We were driven by customer schedule and a set of requirements that were the most challenging we had ever seen. Yet, we were able to give the performance needed, while packaging it into a system that was never designed to accommodate more hardware. Through ingenuity and determination, the team has designed an isolation system that is the first of its kind.
4. What were the challenges while creating this system?
The challenges were many. However, at each stage we were able to move forward with new design techniques, better testing, and exceptional coordination with the customer.
Displacement During Launch
One key aspect of any mechanical isolation system is that it introduces compliance into the structure. Therefore, during high energy loading – like launch – one would expect to see large displacements across the isolators. The lower the frequency, the higher the displacement. The cryocoolers had loop heat pipes (LHP) to transfer fluids to and from the instrument. These LHPs were rigid metallic tubes that ran as flanking paths across the vibration isolation system. They were sensitive to excessive displacements. This is the primary reason Moog implemented a secondary isolation system. The secondary system was much stiffer and limited the displacement of the primary load path during launch loading
The original infrastructure, designed by JAXA suppliers, did not anticipate the necessity for an isolation system under the cryocoolers. Therefore, Moog needed to design around existing infrastructure (wire harnessing, LHPs, sensors) as well as tuck the isolation system as closely to the cryocooler as possible.
The cryocooler removes heat from the LHP and moves it to the surrounding structure where it will not interfere with sensor performance. However, Moog’s vibration isolation systems are very good thermal isolation systems. For Astro-H, this is a less than ideal situation. The cryocoolers will not function at peak performance if the heat sticks around. Moog's design necessitated flexible, heat-conducting thermal straps. We ultimately selected graphite fiber thermal straps (GFTS) due to their heritage, minimal weight, and high efficiency. Their flexibility reduces impact to overall mechanical vibration isolation performance while dumping the heat in order to have the cryocoolers function properly.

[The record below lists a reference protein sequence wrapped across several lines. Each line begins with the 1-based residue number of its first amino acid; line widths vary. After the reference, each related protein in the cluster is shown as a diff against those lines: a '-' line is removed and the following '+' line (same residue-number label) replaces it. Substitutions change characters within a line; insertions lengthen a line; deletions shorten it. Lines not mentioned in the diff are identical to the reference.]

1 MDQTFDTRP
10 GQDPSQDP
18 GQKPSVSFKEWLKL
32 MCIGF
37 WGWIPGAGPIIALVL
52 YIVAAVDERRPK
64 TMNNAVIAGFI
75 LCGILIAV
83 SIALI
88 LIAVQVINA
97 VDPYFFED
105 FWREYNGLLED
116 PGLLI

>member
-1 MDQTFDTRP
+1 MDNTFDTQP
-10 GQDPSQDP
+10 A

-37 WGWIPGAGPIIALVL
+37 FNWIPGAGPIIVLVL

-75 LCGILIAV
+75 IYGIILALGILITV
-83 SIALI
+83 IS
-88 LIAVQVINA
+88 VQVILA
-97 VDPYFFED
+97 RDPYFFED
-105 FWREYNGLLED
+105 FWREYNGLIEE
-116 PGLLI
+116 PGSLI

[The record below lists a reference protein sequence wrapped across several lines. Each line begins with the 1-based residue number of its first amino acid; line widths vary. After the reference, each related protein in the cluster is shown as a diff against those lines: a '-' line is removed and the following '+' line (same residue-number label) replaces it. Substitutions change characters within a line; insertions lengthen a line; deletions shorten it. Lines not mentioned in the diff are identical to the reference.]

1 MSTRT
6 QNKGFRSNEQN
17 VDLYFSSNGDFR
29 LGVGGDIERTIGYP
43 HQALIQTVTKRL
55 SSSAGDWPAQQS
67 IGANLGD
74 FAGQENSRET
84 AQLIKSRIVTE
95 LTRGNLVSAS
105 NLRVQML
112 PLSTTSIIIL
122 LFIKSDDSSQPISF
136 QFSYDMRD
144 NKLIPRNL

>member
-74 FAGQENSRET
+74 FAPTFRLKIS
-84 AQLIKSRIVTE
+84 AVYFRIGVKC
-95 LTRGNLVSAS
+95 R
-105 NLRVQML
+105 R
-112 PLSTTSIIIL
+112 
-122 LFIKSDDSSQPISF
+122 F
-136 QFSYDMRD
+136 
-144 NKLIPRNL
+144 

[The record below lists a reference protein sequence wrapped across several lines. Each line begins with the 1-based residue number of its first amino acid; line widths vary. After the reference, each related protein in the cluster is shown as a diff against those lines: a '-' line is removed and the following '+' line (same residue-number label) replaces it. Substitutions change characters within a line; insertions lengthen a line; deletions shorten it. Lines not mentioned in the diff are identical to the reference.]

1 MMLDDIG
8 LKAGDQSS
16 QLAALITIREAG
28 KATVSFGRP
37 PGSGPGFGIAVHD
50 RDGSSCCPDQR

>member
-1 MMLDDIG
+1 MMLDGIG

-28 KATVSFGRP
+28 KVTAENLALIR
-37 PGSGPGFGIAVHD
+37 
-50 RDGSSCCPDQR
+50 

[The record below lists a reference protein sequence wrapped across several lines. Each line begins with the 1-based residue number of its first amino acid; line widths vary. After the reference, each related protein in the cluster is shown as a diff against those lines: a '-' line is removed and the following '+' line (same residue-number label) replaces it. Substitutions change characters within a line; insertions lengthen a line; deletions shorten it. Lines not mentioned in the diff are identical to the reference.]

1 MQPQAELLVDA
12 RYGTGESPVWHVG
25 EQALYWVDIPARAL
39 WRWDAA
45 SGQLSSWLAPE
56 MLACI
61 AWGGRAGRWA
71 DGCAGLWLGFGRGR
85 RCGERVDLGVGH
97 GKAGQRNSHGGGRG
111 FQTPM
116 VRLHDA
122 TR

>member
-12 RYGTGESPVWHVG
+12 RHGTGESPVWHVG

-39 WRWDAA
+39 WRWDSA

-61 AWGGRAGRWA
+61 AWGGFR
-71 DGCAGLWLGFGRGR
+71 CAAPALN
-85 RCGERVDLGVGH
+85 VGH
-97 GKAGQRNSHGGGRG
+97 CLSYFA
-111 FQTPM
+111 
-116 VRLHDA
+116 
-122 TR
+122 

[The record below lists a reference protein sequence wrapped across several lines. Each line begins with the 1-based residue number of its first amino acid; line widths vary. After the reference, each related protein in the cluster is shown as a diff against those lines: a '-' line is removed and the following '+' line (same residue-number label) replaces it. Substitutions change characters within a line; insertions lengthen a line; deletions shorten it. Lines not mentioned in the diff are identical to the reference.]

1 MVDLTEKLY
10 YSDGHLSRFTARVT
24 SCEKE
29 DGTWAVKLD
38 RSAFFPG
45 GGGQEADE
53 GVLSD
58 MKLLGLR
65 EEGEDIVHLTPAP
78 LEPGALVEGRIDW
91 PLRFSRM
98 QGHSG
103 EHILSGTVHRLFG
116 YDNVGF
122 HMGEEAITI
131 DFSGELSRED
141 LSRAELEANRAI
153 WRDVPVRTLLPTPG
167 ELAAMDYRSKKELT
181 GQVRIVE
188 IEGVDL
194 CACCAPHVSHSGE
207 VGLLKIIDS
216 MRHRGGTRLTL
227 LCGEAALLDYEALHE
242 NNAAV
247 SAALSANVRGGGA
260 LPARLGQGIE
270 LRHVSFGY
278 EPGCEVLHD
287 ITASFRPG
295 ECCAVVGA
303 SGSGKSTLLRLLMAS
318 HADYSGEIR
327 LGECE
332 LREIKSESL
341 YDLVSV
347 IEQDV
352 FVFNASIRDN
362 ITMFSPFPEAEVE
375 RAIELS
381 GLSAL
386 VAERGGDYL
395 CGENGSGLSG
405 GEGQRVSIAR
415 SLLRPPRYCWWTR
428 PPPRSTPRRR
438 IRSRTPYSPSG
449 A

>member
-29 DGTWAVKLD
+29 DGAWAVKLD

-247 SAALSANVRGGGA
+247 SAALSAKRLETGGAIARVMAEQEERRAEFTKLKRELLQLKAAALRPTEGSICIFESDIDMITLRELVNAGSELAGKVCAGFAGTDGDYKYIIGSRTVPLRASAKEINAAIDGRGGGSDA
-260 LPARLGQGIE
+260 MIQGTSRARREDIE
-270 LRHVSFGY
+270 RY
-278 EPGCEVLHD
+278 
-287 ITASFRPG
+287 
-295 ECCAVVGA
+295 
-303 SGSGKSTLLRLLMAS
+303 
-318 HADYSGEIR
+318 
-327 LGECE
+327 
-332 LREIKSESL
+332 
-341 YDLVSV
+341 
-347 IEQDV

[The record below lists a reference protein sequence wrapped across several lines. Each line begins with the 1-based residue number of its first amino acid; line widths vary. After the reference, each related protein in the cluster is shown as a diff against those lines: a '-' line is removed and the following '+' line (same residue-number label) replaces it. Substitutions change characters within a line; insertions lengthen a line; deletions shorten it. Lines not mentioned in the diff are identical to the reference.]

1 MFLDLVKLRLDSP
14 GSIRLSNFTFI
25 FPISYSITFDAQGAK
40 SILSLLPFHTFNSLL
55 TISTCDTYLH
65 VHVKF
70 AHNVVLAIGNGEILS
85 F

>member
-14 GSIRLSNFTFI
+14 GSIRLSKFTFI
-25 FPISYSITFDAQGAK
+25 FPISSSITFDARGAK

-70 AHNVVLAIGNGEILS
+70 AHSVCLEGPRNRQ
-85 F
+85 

5. What was it like working with another Moog operating group?
This program is a classic example of how Moog can work across operating groups to provide the customer with the necessary resources. Without the help from the Industrial Group and Space and Defense Group (SDG) we would not have had the capability to perform critical performance testing on the cryocooler isolation system. Moog Industrial helped facilitate high energy 6-DOF testing of the cryocooler isolation system in Ann Arbor Michigan over a very tight schedule.
Blog by John Howat | SDG, Senior Project Engineer